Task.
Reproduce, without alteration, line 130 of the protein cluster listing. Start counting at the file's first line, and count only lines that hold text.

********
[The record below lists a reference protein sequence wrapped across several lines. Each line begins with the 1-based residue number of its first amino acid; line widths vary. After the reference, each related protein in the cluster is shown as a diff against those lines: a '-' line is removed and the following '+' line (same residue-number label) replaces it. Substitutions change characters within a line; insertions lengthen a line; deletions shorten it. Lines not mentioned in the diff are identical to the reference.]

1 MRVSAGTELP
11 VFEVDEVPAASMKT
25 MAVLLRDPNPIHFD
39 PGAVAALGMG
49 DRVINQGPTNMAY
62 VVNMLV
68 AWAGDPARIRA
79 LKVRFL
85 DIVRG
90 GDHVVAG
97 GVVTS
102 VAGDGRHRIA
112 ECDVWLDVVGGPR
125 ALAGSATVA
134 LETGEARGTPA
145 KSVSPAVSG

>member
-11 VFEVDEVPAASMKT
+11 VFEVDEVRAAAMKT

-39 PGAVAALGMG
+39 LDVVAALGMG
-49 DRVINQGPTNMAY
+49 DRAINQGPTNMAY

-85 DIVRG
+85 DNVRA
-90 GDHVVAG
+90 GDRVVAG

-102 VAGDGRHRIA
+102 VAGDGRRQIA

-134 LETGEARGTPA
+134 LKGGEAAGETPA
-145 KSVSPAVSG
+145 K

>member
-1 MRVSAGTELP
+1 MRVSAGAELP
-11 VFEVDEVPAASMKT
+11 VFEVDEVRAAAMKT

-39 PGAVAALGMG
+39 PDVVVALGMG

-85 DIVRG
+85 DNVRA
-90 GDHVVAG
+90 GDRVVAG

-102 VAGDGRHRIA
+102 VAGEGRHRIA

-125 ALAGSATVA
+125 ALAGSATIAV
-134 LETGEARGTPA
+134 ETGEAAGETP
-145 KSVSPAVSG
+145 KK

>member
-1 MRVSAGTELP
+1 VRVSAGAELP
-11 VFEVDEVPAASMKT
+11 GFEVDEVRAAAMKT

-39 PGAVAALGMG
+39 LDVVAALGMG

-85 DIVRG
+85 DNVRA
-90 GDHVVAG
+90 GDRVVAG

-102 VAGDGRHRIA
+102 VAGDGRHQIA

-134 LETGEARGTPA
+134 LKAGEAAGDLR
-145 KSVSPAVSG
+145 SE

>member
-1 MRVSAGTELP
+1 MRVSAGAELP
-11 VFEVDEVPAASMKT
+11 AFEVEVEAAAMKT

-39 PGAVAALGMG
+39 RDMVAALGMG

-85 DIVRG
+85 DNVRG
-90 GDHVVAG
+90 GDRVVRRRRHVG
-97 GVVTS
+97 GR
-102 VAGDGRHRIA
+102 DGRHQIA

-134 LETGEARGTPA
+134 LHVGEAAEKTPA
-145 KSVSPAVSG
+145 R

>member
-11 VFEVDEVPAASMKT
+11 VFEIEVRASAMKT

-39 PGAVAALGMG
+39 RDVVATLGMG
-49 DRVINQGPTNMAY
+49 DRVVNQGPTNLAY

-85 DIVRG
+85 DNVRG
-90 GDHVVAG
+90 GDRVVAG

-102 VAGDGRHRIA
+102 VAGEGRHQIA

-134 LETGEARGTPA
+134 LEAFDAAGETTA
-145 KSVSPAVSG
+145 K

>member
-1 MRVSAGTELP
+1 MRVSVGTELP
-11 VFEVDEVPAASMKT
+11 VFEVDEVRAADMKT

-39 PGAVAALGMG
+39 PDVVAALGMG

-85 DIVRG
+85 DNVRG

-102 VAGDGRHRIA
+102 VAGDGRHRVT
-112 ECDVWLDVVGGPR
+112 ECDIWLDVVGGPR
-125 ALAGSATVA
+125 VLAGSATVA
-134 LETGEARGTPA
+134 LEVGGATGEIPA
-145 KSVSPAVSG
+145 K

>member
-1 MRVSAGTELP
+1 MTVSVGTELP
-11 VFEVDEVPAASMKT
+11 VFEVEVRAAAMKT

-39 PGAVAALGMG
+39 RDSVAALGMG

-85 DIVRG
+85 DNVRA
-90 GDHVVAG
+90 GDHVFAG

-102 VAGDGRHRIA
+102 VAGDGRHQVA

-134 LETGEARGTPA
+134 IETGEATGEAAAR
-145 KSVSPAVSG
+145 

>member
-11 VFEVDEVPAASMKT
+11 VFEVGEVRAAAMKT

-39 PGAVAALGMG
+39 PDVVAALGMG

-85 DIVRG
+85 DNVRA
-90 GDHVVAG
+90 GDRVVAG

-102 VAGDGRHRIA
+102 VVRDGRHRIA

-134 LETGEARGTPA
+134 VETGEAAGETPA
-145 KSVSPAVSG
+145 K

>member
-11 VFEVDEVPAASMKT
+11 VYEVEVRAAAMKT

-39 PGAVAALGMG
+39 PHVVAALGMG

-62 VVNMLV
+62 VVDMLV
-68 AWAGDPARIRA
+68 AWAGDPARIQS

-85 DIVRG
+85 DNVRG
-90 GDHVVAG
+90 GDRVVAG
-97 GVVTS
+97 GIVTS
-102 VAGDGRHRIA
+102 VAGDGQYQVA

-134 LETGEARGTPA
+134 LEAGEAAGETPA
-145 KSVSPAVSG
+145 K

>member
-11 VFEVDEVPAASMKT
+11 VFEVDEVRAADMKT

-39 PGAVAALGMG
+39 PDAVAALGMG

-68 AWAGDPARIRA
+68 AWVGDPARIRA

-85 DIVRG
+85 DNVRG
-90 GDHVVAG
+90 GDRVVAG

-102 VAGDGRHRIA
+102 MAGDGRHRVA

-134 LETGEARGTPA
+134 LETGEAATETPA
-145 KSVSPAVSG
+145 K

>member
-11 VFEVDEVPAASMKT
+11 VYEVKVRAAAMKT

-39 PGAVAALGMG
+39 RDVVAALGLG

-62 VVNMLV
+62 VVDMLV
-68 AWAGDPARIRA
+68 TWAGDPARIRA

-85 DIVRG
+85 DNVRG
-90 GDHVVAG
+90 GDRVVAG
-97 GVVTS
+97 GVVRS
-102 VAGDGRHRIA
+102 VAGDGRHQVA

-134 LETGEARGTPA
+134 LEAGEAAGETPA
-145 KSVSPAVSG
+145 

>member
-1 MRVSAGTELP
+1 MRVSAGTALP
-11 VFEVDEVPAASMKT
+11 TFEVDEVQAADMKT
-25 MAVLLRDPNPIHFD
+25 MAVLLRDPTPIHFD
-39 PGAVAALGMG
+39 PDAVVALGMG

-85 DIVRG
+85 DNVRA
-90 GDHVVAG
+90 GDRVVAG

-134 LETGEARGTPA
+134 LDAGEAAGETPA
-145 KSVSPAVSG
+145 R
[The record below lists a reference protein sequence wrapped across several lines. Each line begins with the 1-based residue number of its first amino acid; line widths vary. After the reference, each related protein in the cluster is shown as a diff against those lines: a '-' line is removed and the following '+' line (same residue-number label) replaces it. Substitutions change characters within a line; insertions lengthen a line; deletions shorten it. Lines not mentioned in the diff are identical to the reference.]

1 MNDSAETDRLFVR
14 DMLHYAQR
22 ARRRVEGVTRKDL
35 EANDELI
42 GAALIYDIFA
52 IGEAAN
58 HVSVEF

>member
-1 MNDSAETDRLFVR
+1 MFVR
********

+11 VFEVEVRAAAMKT